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This blog makes liberal use of AB's journals, letters, travel notes, and other sources.

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Thursday, 1 August 2013

With friends

Thursday, August 1st., Les Sablons, Fontainebleau.

Marriott and I rode to Nemours yesterday through the forest. A magnificent lunch on the terrace of the "Ecu de France", one of those provincial French inns with a personnel apparently very numerous, including one or two wenches of neat and agreeable manners. Then our wives arrived, and we climbed to the roof of the donjon and tasted and savoured the famous view of town and country from the top, the country running right up to the town as Hardy describes it at "Casterbridge".

See also, 'Enchanted' - March 23rd., http://earnoldbennett.blogspot.co.uk/2013/03/enchanted.html

Then we got separated, and Marguerite and I went to look at canals and buy cakes, and we had glimpses of the Marriotts now and then across the square, going into a church or something. Lastly we had tea (our own) at the Ecu, and the women went back to the station, and Marriott and I rode home through Episy and Ecuelles, one of the most beautiful pieces of simple highway scenery that I know. And not a motor car! Then we came into Moret, and to the Paris-Marseilles Route Nationale, and were immediately enveloped in the dust and fumes of cars.

See also, 'Bicycling in France' - August 26th., http://earnoldbennett.blogspot.co.uk/2012/08/monday-august-26th.html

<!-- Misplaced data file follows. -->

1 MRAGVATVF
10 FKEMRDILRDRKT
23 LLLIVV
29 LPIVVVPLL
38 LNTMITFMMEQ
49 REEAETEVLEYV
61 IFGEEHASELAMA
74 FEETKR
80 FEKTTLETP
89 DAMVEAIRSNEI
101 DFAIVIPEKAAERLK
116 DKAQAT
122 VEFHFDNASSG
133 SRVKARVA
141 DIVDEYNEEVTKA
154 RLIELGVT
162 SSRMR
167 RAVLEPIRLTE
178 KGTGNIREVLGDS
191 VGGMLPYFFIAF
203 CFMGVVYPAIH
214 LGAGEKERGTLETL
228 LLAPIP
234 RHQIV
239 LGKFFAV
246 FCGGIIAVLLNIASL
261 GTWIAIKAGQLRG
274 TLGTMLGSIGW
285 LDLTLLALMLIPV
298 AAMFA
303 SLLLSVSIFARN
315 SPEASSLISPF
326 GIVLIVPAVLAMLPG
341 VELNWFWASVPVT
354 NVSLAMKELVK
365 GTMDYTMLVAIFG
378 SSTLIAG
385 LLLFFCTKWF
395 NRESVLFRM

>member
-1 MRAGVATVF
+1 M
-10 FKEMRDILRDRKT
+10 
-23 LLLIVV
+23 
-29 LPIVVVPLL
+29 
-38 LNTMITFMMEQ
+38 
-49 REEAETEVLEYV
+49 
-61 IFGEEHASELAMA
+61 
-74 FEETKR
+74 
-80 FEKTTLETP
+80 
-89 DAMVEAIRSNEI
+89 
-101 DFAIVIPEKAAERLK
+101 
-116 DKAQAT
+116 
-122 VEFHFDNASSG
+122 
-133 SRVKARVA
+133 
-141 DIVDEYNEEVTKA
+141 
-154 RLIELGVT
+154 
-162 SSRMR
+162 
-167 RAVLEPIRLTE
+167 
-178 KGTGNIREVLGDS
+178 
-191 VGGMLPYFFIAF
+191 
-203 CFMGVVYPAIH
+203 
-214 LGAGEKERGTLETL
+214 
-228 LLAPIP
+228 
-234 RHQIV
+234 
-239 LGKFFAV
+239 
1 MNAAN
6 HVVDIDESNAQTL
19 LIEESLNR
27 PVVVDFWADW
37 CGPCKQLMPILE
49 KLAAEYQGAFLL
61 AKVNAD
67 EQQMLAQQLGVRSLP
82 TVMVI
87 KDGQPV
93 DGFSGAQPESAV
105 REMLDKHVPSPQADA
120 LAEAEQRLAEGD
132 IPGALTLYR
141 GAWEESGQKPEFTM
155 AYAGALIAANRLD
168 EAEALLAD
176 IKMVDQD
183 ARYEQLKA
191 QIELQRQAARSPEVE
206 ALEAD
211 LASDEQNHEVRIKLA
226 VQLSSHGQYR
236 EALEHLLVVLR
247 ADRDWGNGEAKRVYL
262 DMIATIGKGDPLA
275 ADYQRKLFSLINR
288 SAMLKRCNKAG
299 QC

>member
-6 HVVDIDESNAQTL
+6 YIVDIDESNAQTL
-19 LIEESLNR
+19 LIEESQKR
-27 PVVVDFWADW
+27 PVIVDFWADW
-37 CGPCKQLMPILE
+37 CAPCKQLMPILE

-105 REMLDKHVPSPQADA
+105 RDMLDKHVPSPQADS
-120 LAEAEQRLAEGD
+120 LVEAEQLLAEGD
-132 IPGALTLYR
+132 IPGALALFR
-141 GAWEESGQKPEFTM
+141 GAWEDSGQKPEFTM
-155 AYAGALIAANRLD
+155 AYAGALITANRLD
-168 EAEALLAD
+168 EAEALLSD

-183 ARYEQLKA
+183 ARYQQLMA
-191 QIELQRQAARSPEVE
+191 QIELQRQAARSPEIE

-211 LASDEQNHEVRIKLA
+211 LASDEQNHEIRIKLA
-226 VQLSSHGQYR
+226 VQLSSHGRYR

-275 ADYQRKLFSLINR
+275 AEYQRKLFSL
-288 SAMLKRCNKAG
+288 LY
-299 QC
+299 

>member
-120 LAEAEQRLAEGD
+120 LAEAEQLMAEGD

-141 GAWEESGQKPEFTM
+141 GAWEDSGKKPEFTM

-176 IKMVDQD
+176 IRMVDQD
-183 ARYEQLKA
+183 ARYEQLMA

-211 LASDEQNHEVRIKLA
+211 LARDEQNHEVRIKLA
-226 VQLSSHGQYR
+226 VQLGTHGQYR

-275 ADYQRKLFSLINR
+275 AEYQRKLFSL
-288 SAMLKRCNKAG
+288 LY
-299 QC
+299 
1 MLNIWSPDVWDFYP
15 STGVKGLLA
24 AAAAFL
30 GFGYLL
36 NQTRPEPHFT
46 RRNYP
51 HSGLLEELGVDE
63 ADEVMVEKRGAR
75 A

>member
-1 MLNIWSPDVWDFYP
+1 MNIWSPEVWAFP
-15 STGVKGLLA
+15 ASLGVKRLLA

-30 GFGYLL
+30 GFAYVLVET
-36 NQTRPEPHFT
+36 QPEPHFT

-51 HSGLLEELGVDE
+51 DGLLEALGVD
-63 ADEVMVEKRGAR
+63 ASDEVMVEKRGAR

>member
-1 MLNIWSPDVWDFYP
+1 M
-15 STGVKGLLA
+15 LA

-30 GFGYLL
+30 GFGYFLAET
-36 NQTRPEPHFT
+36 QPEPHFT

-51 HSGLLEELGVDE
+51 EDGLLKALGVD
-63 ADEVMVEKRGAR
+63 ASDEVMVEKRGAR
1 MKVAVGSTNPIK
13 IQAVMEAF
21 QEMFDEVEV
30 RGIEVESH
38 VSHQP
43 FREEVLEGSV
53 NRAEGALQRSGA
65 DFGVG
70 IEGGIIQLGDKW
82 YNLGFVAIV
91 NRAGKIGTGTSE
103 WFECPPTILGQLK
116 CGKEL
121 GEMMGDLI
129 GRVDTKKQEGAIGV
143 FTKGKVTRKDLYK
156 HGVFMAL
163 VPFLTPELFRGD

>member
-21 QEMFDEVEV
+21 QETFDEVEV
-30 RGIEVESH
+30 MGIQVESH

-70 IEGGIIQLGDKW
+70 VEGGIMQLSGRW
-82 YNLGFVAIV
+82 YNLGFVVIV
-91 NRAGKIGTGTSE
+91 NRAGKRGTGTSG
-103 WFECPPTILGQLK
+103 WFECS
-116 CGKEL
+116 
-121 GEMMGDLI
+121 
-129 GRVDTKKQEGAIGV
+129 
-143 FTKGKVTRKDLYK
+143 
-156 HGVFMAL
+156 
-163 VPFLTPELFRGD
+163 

At night Marriott was talking of the greed of certain famous painters. He said that at a pension table d'hote on the continent, when the fish came round, F--- would help himself to two whole soles, of course quite regardless of the rest of the company. Similar tales of B--- who must be an inconceivable boor. When the round did not begin with B---, and he saw the dish travelling from person to person, he would cry out aloud his fears that not sufficient would be left for himself. On the other hand, when the waiters began with him, he would take so much that the waiters, perceiving his greed, would next time begin so as to serve him last. Marriott has also told (and Mrs. M. too) numerous almost incredible stories of B---'s tyranny over his wife - under the guise of being utterly devoted to her. That is to say, he passes his life in forbidding her to do, to eat, to enjoy things that he considers dangerous for her. The attitude has become a mania; it springs of course from a purely selfish fear of losing her. Without knowing B--- I have acquired quite a violent distaste for him: and each fresh tale that I hear of his monstrous egoism gives me a sort of morbid pleasure. I thought I might use him up as the husband of the stay-at-home sister in "The Old Wives' Tale".

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